"There has consistently been an appetite for these types of game," she says. "Conflict: Desert Storm is entertaining and based on fact - it in no way glorifies war. As far as violence goes, it is what boys want, and I don't think what is going on in America will stop people playing - it may even attract more interest."

Other firms whose market values have crashed are Rage, down from 211m to 17.4m; Argonaut, down from 90.4m to 26.6m; Empire, down from 52m to 27.3m; Warthog, down from 19m to 12.9m; and Bits Corp, down from 20.6m to 4.5m. Infogrames has shouldered the biggest loss - from 3.8 billion to 553.9m.

Many publishers have used this year and the last to write off as much of the bad news as possible, so they are in better shape for the upturn. Bruno Bonnell, Infogrames' founder and chief executive, has rapidly grown the business by acquisition and has spent the past year rationalising. "Yes, there has been a drop in value, which has surprised us all," he says. "But we are at the cusp of an upturn and it is true we have been careful in shedding loss-making units - if it was not expected to make a profit in the next year, we closed it." Bonnell has also written off his online and Wap mobile-phone divisions.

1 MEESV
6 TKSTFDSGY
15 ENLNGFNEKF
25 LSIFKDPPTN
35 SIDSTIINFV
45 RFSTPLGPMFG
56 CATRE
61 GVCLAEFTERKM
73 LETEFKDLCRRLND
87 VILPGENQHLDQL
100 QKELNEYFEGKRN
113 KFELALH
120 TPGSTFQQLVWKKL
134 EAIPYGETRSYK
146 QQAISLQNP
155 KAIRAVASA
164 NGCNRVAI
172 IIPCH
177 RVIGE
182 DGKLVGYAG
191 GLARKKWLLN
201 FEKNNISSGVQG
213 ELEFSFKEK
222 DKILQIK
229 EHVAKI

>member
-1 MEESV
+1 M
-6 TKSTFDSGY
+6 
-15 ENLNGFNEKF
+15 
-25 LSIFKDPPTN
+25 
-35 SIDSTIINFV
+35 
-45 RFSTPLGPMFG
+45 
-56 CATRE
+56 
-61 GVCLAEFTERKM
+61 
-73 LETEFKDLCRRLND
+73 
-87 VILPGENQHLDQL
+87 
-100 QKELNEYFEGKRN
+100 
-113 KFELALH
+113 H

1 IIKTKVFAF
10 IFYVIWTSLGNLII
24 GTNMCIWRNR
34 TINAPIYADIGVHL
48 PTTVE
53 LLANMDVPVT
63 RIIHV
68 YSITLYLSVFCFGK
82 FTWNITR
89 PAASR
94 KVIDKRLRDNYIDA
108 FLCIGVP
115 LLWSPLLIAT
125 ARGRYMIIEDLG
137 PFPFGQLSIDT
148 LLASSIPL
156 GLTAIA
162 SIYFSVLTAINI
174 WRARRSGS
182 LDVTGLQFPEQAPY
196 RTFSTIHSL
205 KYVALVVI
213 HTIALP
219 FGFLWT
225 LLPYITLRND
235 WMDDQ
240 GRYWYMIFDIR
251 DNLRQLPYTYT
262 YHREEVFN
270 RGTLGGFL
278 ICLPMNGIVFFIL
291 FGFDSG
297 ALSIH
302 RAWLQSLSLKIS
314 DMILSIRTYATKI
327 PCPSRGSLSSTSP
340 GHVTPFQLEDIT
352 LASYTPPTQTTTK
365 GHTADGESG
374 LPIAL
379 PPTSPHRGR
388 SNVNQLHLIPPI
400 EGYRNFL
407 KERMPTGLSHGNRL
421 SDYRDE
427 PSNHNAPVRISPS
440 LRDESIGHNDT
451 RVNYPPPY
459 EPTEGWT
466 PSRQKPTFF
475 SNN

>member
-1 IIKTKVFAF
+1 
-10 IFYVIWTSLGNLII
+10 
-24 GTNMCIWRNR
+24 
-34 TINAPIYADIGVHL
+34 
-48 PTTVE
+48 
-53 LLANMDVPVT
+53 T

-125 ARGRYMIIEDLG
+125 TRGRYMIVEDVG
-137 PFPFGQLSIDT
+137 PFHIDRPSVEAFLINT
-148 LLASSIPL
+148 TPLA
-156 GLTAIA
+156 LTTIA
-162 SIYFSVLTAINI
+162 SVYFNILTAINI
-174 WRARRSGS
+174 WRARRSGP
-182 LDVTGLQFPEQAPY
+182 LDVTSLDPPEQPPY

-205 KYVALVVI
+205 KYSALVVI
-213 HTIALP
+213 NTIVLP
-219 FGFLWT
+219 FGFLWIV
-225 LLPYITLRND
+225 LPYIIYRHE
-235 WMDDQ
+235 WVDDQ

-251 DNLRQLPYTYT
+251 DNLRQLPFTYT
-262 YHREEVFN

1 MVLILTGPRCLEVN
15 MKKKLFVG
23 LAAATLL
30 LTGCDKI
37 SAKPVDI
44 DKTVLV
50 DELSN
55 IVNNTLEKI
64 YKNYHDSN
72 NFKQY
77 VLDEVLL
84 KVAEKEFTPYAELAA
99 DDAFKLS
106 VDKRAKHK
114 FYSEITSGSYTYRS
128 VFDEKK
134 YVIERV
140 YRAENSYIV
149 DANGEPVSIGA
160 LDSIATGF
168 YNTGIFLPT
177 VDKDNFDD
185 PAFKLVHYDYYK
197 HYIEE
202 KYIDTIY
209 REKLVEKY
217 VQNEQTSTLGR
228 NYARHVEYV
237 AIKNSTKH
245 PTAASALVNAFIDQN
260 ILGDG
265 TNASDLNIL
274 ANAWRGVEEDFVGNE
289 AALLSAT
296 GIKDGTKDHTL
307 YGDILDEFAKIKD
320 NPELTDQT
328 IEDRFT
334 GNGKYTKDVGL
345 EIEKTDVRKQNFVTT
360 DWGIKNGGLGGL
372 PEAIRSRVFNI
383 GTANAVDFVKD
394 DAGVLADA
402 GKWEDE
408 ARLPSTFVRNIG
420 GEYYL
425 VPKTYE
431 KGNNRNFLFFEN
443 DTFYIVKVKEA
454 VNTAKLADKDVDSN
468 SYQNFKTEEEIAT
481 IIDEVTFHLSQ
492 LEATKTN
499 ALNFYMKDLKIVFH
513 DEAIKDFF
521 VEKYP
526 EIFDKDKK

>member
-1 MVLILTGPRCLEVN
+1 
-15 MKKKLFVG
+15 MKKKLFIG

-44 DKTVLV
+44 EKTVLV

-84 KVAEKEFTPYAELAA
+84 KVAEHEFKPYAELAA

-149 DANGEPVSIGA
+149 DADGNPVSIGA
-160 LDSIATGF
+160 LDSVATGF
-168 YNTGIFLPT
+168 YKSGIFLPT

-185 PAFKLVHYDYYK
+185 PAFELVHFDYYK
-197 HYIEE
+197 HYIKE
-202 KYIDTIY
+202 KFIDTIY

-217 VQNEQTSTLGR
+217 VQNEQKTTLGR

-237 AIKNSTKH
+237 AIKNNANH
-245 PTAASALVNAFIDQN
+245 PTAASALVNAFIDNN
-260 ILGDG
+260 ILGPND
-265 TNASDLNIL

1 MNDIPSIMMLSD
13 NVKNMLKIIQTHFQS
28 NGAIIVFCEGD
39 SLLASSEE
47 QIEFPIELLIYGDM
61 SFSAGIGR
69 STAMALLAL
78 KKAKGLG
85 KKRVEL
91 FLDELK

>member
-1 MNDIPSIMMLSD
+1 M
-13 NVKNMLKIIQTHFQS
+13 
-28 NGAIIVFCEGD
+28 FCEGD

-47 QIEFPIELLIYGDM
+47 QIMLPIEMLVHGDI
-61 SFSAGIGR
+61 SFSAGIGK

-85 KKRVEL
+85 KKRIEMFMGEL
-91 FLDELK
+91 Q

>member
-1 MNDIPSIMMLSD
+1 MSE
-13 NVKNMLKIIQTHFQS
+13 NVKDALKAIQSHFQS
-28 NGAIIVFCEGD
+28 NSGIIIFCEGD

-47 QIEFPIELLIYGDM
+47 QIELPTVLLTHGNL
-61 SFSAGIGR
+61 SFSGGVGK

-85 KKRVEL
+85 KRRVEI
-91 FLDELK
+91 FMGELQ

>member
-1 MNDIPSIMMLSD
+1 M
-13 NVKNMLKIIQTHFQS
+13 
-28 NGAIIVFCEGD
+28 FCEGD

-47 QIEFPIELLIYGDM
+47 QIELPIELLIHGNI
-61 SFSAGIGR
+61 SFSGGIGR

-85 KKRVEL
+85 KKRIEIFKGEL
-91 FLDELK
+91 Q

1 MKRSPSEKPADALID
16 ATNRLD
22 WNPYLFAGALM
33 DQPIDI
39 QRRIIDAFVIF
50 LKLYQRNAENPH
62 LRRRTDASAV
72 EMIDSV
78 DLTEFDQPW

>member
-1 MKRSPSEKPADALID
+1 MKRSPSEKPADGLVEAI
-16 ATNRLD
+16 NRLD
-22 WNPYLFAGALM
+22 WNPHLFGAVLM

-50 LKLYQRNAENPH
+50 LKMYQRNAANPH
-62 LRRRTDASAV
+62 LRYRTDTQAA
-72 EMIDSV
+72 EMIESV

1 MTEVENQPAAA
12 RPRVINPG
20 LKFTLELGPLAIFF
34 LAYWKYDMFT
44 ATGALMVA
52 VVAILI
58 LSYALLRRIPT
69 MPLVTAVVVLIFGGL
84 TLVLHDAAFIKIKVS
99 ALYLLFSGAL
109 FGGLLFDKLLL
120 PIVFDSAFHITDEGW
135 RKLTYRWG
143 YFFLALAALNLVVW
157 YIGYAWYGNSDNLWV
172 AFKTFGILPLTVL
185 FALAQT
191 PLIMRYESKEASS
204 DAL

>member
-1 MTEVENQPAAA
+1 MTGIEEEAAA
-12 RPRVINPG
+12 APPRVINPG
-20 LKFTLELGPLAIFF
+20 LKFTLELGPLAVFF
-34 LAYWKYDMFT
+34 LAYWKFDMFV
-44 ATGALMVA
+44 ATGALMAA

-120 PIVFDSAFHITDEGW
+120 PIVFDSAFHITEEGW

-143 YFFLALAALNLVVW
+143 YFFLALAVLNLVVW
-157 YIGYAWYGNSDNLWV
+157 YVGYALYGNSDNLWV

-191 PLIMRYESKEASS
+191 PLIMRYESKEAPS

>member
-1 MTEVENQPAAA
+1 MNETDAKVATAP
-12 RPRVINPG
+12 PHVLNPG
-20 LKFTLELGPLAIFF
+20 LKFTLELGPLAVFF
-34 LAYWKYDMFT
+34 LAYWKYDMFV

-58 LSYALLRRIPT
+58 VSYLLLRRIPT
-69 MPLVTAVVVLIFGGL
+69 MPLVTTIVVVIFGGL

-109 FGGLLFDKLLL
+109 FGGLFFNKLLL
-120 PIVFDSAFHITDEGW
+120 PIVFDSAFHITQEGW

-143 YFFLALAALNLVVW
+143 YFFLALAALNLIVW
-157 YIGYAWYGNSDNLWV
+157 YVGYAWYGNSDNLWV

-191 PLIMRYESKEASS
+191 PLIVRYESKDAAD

As the cycle begins again with a new set of consoles, only time will tell whether the sector will bounce back. The market is expanding as the age of gamers increases, upgrading their consoles with each cycle. "The increasing sophistication of game aesthetics is attracting new players," says Gibson. "The industry is at a pivotal point, and few would doubt that growth is a given."